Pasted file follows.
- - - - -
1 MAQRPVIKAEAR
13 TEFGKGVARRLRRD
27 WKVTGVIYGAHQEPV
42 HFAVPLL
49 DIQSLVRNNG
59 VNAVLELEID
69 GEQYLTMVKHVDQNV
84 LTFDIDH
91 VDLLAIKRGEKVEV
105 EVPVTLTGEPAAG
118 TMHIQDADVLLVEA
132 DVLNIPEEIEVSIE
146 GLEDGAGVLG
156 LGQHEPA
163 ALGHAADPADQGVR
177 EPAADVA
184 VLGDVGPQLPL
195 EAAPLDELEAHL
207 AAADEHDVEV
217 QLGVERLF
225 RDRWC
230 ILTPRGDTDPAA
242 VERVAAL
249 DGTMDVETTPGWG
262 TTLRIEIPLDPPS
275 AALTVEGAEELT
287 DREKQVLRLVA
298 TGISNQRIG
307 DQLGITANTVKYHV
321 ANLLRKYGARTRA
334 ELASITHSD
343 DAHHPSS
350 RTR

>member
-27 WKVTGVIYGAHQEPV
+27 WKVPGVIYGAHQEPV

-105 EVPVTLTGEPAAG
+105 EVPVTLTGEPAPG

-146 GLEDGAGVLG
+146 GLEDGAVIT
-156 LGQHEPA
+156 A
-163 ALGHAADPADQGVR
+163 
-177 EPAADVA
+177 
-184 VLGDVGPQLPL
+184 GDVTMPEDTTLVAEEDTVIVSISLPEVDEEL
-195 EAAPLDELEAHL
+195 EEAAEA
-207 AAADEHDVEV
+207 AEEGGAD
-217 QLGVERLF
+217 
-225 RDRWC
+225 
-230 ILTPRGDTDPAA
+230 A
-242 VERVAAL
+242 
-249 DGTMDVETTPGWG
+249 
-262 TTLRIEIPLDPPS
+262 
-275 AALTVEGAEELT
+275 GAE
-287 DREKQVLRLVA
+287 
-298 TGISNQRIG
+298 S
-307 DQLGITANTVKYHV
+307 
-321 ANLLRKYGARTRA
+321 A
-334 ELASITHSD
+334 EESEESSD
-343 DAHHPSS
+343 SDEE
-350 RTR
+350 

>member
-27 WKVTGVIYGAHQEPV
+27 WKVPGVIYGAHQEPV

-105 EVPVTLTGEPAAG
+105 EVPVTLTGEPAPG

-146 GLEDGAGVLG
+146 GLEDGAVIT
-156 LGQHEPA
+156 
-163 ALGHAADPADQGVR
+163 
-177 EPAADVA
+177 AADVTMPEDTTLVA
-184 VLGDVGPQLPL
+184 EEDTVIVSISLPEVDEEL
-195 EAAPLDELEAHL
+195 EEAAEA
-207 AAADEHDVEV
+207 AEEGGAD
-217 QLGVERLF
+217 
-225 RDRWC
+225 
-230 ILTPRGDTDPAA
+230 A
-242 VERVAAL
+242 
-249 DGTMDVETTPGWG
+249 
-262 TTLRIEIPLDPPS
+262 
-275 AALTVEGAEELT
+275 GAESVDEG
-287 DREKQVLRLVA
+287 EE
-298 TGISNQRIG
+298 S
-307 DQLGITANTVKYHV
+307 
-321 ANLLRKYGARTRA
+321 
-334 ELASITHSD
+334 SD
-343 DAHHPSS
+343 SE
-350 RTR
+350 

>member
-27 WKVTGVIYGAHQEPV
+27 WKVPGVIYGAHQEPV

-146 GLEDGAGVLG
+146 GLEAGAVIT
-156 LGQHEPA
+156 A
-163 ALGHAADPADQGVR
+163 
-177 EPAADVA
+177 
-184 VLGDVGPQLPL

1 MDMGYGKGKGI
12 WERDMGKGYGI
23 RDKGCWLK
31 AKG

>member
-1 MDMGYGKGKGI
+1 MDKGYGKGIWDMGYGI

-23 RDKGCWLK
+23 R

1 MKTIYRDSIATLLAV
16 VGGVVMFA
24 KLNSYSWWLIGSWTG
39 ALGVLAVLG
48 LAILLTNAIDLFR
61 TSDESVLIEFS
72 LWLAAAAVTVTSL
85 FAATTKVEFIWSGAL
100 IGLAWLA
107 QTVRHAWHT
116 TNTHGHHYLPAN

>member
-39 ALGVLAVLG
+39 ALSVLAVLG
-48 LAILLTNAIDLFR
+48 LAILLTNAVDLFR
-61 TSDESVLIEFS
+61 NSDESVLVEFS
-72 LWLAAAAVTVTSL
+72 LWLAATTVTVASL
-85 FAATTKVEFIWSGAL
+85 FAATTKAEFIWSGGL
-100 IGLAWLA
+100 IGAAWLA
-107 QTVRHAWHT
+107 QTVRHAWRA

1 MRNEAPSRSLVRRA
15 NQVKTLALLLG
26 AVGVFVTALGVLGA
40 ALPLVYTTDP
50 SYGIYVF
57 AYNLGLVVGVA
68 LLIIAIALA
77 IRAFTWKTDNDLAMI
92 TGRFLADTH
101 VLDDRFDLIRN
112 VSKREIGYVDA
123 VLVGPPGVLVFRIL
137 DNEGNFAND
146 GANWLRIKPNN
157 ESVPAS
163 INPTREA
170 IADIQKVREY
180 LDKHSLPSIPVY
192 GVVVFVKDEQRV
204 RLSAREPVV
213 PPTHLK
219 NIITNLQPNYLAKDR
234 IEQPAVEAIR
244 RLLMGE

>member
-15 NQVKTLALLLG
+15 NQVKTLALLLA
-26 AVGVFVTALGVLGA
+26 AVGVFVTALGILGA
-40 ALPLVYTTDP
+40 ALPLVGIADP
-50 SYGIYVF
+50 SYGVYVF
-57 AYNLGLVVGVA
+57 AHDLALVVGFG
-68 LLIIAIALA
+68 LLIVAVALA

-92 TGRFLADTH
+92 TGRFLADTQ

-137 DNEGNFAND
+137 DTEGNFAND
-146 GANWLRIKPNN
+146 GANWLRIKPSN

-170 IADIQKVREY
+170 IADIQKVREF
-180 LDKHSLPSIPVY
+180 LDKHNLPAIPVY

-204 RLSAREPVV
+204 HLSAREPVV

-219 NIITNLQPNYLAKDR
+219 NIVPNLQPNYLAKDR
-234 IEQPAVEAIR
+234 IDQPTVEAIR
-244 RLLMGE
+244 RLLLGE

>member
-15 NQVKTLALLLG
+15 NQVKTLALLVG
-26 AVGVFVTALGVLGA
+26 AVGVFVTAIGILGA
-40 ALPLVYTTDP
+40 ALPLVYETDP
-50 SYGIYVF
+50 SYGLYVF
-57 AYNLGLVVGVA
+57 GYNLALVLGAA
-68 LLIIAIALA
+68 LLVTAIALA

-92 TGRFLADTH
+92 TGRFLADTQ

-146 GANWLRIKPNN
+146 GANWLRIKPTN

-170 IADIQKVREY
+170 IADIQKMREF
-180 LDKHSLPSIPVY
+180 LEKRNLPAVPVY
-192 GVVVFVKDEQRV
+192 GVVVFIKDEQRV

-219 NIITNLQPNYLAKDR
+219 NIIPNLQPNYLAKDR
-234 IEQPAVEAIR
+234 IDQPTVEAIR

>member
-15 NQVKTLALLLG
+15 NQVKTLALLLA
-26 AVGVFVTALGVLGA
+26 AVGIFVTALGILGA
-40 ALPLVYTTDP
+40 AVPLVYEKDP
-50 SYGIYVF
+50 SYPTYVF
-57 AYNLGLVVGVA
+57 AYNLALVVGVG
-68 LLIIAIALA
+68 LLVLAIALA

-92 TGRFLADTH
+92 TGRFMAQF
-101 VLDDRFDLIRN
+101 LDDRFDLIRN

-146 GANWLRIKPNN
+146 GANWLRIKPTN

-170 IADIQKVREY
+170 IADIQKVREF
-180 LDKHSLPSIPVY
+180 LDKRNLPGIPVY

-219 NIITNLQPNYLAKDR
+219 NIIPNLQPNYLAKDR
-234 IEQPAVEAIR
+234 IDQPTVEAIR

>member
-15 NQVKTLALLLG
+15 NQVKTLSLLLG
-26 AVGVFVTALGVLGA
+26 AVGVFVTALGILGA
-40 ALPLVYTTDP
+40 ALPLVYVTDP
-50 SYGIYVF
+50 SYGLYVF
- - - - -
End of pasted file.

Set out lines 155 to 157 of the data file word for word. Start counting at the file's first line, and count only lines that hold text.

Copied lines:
72 LWLAAAAVTVTSL
85 FAATTKVEFIWSGAL
100 IGLAWLA